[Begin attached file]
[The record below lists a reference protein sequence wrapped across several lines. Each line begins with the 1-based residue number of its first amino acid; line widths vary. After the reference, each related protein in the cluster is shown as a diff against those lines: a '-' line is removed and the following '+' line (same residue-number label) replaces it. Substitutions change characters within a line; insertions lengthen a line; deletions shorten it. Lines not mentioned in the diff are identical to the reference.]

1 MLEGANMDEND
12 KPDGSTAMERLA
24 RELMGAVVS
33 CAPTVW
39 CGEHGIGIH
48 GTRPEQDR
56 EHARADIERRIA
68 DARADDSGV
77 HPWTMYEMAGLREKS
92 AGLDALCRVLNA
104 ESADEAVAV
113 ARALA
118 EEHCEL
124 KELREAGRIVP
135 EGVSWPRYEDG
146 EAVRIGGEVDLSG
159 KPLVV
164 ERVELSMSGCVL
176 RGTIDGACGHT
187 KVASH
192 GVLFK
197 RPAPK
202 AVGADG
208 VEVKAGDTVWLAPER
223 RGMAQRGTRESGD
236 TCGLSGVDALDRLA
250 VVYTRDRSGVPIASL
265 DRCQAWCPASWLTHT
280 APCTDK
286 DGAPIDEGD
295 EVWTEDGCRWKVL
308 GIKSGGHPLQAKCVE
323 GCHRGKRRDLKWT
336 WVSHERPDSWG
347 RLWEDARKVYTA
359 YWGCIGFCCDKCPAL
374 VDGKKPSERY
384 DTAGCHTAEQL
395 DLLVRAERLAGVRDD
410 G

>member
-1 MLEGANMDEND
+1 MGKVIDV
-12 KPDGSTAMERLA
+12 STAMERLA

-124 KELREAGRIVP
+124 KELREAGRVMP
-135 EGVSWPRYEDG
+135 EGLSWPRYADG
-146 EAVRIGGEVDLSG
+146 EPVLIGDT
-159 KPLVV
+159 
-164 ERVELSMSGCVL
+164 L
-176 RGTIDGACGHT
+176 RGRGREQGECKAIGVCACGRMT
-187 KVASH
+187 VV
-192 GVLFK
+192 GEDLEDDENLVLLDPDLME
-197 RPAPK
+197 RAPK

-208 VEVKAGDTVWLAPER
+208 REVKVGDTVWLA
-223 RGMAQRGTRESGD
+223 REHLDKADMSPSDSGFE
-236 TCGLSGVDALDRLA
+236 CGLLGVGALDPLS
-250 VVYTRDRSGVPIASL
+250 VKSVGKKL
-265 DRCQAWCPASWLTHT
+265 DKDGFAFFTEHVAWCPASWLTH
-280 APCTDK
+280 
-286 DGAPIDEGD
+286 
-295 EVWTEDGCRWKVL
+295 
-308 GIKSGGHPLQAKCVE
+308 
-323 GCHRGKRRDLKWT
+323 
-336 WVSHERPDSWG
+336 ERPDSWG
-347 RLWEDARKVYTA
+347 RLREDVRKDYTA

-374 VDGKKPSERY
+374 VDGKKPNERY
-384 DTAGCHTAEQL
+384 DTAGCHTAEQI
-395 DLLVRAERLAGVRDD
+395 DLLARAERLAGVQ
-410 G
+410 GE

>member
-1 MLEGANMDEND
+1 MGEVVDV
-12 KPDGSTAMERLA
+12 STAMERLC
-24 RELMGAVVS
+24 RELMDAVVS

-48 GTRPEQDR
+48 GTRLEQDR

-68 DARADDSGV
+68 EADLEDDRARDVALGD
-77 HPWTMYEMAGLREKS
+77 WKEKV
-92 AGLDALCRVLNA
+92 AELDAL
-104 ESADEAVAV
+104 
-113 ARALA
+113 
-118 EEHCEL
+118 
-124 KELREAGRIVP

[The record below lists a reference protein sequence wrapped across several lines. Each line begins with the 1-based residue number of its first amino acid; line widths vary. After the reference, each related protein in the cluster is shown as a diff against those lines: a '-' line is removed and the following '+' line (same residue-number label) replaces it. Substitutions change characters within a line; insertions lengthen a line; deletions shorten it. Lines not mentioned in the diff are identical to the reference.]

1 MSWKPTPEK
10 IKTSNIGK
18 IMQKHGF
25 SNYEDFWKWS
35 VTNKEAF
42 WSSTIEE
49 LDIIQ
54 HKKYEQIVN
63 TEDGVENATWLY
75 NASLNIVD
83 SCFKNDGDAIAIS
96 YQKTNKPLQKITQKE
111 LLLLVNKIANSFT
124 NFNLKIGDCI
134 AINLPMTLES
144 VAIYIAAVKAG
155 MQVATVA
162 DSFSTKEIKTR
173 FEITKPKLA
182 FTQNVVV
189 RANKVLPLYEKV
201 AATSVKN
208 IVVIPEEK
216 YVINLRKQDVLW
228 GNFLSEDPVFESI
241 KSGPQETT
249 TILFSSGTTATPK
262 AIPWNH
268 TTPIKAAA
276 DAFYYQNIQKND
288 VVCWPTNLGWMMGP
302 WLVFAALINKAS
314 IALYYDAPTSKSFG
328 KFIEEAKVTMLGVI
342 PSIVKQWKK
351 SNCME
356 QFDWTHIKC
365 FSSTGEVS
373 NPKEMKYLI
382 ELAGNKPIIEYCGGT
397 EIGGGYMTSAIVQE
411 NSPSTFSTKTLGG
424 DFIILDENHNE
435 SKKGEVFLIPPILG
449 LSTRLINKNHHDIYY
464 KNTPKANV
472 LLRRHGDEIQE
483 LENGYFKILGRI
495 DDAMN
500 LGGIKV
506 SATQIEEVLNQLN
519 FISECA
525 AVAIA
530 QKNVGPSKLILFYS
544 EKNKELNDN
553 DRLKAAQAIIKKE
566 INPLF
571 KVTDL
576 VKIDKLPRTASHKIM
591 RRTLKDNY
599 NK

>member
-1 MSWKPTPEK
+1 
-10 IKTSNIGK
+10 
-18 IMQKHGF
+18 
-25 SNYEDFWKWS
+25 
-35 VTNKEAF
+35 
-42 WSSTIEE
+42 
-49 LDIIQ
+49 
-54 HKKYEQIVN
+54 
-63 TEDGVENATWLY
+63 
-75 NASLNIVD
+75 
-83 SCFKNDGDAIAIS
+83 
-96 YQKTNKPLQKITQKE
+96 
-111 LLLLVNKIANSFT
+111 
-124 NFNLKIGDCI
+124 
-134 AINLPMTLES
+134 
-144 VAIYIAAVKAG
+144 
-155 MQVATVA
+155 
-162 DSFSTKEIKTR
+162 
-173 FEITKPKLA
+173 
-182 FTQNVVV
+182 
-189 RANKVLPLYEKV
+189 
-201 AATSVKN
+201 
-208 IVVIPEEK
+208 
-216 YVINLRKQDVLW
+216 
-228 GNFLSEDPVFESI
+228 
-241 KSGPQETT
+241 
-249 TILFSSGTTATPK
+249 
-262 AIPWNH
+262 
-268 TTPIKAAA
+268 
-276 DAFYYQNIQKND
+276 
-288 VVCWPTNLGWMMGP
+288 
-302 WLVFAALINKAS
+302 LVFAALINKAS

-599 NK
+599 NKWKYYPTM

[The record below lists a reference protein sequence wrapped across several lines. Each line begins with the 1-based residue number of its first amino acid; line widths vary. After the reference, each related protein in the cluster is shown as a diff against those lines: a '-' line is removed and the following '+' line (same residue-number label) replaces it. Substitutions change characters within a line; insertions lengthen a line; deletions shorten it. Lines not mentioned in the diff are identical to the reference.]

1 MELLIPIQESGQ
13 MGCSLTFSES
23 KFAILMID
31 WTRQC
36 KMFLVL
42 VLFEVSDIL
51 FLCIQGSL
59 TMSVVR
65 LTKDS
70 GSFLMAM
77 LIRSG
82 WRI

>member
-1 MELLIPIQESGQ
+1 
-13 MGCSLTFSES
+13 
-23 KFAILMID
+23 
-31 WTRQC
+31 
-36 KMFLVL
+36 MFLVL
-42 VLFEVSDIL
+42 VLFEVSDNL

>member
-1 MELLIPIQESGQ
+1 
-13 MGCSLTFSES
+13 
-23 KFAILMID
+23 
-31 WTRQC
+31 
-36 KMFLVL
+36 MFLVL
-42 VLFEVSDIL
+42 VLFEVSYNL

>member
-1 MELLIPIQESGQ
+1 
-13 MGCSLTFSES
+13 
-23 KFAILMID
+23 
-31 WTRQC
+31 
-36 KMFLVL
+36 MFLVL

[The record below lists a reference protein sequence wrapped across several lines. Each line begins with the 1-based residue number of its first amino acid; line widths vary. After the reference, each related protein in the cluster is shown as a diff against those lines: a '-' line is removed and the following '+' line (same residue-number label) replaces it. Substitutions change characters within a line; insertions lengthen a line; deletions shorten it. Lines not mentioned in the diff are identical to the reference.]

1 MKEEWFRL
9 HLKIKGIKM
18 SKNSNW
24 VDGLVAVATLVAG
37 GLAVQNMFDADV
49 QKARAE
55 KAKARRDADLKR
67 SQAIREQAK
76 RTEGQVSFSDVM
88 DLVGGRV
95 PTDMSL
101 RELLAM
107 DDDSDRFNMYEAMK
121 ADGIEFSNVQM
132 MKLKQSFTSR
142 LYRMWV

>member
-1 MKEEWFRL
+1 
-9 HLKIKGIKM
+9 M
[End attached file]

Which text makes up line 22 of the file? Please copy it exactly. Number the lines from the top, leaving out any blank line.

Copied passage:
192 GVLFK